left in a muddle of marks, screams,
an unspoken vision of calamity,
averted for now
I make my way along the beach
upon which nothing grows,
I see cormorants carve air currents and
shriek of triage, I leave my splintered mark
Would you ever want what you heard
plastered across the wind
If there were not some declarative power
that turned realities upside down,
dangled coherence in blue?
To make this pome blog worthy, here is a little conversational food for thought with my former college roommate and fellow writer Steve Perry:
Steve: If your flute thrashes time, I recommend a metronome
Damon: the flute is tribal, bordering on jazz.. Kill Bill with a giant nod to Miles Davis, Charlie Parker. The poem on the other hands draws connections between flute playing, cormorants flying, looking at a sky & branches upside down––gaining a new perspective on life each day. Therefore, introduction of metronome is a great idea (Kashup has nothing on this logic, I believe.)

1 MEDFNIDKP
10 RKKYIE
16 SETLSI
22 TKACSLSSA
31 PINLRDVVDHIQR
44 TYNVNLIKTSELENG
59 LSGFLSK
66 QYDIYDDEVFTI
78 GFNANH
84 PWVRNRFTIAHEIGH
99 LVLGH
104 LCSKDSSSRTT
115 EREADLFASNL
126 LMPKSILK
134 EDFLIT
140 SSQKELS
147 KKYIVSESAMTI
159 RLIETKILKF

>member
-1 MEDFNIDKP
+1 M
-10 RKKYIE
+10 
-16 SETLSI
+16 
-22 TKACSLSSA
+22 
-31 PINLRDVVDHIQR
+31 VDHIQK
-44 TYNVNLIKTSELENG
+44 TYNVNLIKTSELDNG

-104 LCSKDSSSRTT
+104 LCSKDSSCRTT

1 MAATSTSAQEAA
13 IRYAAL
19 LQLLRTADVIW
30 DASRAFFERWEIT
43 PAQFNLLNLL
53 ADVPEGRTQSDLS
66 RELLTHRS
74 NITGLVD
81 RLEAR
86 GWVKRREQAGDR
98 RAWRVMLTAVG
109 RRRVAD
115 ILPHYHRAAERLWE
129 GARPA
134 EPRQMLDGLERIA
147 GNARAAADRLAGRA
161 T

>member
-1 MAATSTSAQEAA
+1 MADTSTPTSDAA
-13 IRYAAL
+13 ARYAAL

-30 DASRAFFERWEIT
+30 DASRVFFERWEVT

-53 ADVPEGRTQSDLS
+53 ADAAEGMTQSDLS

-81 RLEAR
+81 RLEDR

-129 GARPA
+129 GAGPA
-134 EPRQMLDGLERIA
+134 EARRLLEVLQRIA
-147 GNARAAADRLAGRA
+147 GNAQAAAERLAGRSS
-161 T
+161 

Steve: I loved going hiking with you, and you were like "the forest is 3-D and the trail winds one way..." and then I tried to rush ahead and got more lost than ever have in my life....
Nel mezzo del cammin di nostra vita
mi ritrovai per una selva oscura
ché la diritta via era smarrita.
In the middle part of my life
I found myself in a dark forest
where the direct way was lost.
Steve: Oh yes, now it all comes back to me. I remember the very class. Did they actually make us read Purgatorio!?? Shit.
Damon: Professor Brose and the sweet new style. That line of Dante's always stuck with me though... I'm just starting to understand it.
Steve: That was a good text. I'm reading the Anthology of English Literature right now, got through Beowoulf. On to Chaucer, which is like trying to read in Spanish.
Damon: Chaucer is awesome.. Boccaccio's Decameron was preferred tho...
Steve: Who was the fem fatal in Dante?
Damon: The fem fatale was that dame Sam Spade almost fell for... man, I think I just finished a classic my friend (Arisugawa Park)